If you know someone undergoing radiation treatment for cancer, Mr. Love, along with the Men’s Garden Club of Jacksonville, has grown 1400 aloe vera plants for patients with radiation burns. The Jacksonville Zoo has graciously donated a 100 by 100 foot plot for growing the aloe vera. The Men’s Garden Club is asking the community to donate aloe vera plants or “pups” to the project. They do not have to be in pots; bare root is fine. As I understand it, they want the soft, light green aloe vera like this:
Duval County has garden members in several different areas of town who can pick up the plants. If you are in radiation therapy and need a plant, clear it with your doctor and call (904) 635-7318 for information.
I have lived in Florida most of my life and was certain it was paradise on earth. Now, cough—choke—sputter, I’m not so sure.
Those signs proclaiming “Welcome to Florida, the Sunshine State” really don’t tell the whole story. “Sunshine State” sounds like Paradise, of course, but I’m here to tell you that it’s possible to get too much of a good thing. All that sunshine creates heat and humidity that make Florida summers the frying pan of the South. The August heat nearly wore out my skin. I was taking two showers a day even when I wasn’t working in the yard. I can’t stand sticky skin. Even my cat, Whiskey, howled at the door for admission to Blessed Air Conditioning.
“Sunshine State” also means you won’t be able to grow even half of what you see in gardening magazines. Cross the state line and you enter Zone 9. Just forget about blue spruce, astilbe, hosta, peonies, and that’s just the short list. Down in these parts, there is an encyclopedia of plants who pull up their own roots and commit suicide because there is no air-conditioning in the great outdoors. Bugs, on the other hand, love the tropical heat. We have a plethora of bugs and critters sufficient to creep out the most committed Bugologist. Thus, it would technically be more honest for the State of Florida to revise that welcome sign to “the Bug and Sunshine State.”
I just about gave up gardening the past two months. The August heat nearly finished me off then all that sunshine turned liquid in September. We had ten inches of rain. My fall veggie seeds were probably washed away to the next county. Glub, glub … water everywhere … wall to wall mushrooms…
I hope to feel better about the Sunshine State in November.
It’s a treat to be an important visitor! Saturday, I was one of three Very Important Visitors who were invited to the Mandarin Garden Club plant and garden goodies swap which is a private event for club members. Also invited were Linda Cunningham of Cunningham Herbs and Tatyano Vaynberg, formerly of Trad’s Garden Center.
I had so much fun with all the gals and, as always, one of them got away with something I really wanted – a smiling fish face with human teeth. In rounds 1 and 2, I went for two plants I really wanted – a fern and a fancy rex begonia. By round 3, the fish was gone. The gal who got my fish promised to give him a good home by hanging him in a prominent place in her yard. I also had a nice chat with the gal who got my copper sprinkler last year. She assured me it was still going strong.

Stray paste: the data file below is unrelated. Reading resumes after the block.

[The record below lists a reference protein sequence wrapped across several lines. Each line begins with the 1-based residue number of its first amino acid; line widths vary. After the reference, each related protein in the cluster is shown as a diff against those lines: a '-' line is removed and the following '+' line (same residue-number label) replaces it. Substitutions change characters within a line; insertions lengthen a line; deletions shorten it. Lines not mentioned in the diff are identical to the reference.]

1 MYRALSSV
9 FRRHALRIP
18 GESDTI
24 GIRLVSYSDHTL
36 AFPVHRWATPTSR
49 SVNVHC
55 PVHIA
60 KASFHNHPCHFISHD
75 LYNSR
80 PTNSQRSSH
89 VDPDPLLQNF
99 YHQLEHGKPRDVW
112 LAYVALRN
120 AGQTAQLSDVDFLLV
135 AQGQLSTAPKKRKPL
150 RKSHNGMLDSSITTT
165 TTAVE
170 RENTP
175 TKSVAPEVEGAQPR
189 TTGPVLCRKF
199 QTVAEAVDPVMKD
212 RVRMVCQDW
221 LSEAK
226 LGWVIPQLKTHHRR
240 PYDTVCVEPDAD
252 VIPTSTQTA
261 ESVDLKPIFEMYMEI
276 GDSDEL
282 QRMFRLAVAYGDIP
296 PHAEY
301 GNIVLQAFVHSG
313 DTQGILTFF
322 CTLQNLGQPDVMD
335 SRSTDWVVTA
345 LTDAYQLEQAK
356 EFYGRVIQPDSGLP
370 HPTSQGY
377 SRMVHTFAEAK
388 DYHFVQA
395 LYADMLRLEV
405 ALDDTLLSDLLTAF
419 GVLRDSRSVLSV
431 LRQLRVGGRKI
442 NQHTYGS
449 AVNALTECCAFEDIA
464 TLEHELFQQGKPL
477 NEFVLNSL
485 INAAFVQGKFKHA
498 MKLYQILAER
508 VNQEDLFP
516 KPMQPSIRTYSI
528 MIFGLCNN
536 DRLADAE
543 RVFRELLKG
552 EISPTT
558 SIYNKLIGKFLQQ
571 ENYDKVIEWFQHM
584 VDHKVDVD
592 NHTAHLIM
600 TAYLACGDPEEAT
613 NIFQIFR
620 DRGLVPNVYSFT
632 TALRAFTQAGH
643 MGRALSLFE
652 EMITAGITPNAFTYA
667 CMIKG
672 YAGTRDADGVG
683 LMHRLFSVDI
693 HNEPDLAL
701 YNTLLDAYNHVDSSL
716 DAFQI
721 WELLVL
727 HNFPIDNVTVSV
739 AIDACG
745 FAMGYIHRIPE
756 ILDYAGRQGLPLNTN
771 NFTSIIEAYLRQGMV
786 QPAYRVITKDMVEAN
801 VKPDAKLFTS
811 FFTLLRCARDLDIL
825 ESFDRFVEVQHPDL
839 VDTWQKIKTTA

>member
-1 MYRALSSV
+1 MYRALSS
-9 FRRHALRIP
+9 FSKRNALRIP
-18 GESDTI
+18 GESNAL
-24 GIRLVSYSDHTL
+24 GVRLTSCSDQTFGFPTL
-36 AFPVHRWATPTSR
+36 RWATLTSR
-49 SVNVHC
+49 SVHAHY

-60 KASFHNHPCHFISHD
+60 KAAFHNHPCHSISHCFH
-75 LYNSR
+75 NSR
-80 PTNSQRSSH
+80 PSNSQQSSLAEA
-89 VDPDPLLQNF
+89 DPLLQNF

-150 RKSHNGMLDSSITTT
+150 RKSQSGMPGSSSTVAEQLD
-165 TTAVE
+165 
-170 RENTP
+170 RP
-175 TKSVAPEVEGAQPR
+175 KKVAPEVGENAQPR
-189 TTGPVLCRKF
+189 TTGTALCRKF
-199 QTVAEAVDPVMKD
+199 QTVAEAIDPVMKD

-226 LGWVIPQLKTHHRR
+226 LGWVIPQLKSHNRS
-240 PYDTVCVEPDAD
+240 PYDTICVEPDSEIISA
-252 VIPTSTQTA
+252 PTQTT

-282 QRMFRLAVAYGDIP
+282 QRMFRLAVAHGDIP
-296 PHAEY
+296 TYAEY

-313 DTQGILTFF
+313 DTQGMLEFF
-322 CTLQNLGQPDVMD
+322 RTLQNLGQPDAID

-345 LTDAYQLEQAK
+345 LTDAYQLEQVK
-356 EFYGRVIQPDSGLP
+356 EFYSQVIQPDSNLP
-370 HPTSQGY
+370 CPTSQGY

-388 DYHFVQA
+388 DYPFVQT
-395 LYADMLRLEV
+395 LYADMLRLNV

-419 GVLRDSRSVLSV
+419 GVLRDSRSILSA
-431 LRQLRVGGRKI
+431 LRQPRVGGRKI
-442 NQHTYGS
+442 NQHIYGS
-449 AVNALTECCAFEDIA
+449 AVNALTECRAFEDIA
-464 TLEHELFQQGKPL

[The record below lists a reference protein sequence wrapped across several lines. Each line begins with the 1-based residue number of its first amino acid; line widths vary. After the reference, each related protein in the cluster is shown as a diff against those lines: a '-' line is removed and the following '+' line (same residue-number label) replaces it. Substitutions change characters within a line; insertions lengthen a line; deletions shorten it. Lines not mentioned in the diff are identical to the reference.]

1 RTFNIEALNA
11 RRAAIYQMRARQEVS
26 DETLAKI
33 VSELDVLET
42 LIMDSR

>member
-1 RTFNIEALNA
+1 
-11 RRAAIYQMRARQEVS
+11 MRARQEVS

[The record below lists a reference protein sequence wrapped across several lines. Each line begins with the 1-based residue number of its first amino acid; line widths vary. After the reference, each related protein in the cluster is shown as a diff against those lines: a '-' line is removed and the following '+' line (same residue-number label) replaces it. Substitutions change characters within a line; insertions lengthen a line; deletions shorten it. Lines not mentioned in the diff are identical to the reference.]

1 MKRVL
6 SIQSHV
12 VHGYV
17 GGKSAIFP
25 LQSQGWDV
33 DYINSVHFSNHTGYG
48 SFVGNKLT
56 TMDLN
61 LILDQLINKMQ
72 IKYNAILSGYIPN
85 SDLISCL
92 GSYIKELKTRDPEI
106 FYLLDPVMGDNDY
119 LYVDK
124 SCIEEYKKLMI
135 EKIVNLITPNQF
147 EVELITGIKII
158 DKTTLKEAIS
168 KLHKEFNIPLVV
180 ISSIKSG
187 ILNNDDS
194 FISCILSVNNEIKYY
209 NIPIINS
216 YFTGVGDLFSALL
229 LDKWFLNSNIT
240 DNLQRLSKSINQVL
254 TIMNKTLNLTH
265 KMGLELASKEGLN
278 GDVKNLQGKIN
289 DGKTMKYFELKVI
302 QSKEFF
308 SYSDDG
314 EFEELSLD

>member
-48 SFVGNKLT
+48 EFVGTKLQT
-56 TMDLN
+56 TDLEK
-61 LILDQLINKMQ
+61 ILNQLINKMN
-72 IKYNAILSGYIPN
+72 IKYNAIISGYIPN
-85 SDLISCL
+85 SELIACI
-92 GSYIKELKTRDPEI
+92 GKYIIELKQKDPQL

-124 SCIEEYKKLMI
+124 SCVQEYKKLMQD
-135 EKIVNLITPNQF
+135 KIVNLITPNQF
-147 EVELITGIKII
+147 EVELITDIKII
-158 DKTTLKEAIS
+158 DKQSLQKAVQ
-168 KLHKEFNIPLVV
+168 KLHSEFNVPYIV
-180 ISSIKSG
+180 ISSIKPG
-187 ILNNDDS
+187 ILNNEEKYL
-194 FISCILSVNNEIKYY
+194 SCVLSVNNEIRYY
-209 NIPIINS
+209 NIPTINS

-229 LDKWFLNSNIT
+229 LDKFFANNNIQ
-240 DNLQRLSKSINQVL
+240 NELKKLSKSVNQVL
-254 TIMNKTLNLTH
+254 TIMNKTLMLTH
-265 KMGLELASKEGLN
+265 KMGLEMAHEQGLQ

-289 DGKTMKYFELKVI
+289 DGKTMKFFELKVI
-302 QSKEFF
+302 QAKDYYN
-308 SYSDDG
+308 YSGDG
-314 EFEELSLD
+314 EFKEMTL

I have new photos to share of one area of the Mandarin Club Gardens. This area had a lot of new plants and as Becky B. pointed out, the new border plants hide the plants in the middle so that the walkway draws your eye into the interior.
In this first photo, notice how the bright lime green/yellow shrub catches your eye. The gals tell me this is Gold Mound Duranta commonly grown as a border or low hedge shrub for Zones 9 – 12. It attracts butterflies and birds and is not freeze hardy. I am hopeful this is NOT duranta erecta which has a stunning purple bloom with white edges but the plant itself is too messy for my tastes. Apparently, both go by the common name Golden Dewdrop so it’s confusing. My research revealed that the Duranta in the photo has a non-descript pale lavender flower in comparison to the flower of duranta erecta.
This second photo shows plantings on the right side of the same walkway.
The third photo is a close-up of a flower bed I have previously shown you from my very first visit to Mandarin Garden Club, when I attended the Fall Gardening Workshop. In the center was a loropetalum shrub pruned to look like a tree. It was bordered by Variegated Flax Lily. I don’t remember what was planted inside the border but it now has caladiums and a variegated ivy ground cover. I was trying to photograph the ground cover but had the camera set on Auto Focus so I got the caladiums instead of the ivy. I never said I was perfect!
I took enough trade plants to participate in seven rounds. In addition to a few magazines, here’s my loot:
While I was chatting with Becky B., who happens to be a Master Gardener, I learned that an anonymous donor gifted me with a membership to the Club. Is that Too Kewel or what? Thank you to the kind soul who became my most wonderful benefactor! They promise I won’t be on weed duty. With two acres and only Poppie and I to weed it, I would be hard-pressed to take on more weeding.
As a reminder to residents of Jacksonville, Florida, the Mandarin Garden Club grounds at 2892 Loretto Road are open to the public for viewing unless the clubhouse has been rented out for a private event.